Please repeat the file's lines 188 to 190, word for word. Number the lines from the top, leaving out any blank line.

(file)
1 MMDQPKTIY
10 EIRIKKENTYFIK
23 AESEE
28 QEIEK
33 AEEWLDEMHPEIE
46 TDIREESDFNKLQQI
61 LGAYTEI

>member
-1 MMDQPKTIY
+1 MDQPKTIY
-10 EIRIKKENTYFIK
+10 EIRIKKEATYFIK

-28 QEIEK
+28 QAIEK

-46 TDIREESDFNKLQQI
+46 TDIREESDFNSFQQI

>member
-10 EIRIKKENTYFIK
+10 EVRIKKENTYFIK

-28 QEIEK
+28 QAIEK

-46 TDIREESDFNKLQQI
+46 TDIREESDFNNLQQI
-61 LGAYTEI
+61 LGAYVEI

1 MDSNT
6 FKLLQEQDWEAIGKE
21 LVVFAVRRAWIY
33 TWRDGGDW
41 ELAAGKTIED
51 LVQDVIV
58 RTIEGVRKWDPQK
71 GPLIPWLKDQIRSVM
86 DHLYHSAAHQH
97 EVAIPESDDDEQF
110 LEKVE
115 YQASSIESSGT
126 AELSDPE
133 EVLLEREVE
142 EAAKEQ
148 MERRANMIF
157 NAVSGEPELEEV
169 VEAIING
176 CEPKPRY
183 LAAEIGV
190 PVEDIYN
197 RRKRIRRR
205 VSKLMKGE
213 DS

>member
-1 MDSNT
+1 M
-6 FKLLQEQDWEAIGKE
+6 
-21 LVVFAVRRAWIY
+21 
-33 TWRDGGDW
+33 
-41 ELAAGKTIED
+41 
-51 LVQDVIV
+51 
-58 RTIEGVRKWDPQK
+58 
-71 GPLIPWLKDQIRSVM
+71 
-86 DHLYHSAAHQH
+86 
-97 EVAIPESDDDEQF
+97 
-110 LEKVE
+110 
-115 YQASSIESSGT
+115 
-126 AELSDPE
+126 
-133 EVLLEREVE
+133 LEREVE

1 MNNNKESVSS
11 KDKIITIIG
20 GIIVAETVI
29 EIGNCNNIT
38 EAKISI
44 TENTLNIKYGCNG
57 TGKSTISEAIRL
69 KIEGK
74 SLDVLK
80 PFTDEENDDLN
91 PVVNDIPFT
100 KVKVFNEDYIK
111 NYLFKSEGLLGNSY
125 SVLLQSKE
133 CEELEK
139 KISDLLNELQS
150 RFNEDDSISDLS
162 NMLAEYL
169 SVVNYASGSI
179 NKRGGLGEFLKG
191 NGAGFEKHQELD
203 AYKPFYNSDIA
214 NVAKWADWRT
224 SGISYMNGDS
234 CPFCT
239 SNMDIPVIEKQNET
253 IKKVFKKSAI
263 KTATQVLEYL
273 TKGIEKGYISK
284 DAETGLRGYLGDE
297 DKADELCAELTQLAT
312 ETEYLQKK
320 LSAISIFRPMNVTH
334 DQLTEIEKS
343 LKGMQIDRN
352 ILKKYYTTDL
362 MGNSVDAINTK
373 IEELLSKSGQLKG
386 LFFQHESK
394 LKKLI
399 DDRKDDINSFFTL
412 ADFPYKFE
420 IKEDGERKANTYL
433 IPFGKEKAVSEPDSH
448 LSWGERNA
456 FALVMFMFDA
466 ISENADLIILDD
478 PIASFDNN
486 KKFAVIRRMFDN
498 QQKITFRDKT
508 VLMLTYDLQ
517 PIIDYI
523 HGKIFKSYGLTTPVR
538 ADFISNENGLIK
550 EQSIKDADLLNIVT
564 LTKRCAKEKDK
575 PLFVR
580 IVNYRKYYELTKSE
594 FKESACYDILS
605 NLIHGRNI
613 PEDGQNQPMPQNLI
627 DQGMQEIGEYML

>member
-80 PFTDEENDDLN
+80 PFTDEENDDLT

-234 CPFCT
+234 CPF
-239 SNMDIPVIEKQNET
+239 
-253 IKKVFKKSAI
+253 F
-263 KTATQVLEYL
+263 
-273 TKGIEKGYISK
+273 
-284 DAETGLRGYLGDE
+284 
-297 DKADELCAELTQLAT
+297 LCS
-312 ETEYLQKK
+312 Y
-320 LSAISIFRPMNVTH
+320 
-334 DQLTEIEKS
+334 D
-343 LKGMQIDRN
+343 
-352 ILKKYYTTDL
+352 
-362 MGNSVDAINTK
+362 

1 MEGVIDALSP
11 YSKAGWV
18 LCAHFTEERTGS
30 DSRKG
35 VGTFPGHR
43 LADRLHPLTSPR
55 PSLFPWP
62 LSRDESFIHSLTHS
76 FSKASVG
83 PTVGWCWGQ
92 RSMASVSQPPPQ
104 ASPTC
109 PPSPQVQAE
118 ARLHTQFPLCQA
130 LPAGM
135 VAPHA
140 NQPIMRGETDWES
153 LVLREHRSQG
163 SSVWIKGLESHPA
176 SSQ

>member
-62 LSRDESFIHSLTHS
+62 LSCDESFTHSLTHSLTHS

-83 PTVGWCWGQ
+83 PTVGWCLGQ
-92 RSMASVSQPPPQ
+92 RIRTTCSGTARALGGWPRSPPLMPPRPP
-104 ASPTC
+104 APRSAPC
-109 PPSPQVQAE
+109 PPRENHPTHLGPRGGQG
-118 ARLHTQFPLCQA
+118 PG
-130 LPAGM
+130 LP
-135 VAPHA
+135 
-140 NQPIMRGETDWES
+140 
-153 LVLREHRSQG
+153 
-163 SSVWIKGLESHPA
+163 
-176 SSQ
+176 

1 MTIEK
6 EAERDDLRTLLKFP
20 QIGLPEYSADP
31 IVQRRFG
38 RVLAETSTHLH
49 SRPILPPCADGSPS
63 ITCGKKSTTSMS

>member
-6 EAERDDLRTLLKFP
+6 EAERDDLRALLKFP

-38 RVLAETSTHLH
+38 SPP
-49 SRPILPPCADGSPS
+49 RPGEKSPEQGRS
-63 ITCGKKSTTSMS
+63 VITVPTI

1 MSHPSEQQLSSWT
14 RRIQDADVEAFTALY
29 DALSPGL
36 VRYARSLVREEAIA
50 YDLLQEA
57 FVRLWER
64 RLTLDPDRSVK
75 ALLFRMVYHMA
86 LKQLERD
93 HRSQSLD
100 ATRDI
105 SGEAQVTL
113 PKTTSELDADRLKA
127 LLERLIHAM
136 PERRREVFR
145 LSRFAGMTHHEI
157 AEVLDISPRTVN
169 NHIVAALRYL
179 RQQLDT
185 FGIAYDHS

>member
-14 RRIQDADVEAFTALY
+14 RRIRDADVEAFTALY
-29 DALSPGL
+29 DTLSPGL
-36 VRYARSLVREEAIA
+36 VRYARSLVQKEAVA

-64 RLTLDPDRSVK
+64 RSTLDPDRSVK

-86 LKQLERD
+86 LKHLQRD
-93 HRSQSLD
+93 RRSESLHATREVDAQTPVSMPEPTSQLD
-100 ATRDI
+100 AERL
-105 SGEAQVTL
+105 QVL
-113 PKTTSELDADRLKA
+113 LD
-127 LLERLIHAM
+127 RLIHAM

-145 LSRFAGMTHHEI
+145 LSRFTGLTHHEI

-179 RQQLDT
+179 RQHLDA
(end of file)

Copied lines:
163 SSVWIKGLESHPA
176 SSQ

>member